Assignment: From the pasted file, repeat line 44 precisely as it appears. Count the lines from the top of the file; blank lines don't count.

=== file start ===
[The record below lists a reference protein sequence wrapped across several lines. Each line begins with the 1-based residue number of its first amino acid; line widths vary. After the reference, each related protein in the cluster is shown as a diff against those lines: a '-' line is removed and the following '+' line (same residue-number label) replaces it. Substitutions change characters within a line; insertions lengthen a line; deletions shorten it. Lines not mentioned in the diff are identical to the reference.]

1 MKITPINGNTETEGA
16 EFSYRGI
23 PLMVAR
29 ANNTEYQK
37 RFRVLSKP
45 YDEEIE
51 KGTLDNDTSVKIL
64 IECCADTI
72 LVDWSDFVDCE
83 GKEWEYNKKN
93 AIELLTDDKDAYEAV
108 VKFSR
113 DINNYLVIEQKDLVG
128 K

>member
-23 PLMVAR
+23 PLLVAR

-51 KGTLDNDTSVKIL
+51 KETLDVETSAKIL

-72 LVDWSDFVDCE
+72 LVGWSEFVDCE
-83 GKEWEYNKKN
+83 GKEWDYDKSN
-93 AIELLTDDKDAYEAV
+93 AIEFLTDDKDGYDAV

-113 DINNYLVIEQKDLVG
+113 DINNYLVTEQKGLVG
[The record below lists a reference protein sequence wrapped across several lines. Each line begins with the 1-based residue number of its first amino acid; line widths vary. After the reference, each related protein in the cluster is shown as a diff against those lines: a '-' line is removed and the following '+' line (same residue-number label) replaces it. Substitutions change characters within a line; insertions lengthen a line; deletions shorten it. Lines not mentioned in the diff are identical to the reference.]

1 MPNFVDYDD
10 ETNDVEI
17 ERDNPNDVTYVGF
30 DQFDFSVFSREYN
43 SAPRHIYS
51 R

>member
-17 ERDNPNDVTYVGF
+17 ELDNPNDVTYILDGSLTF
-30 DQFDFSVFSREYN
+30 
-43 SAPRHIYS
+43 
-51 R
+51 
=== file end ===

+51 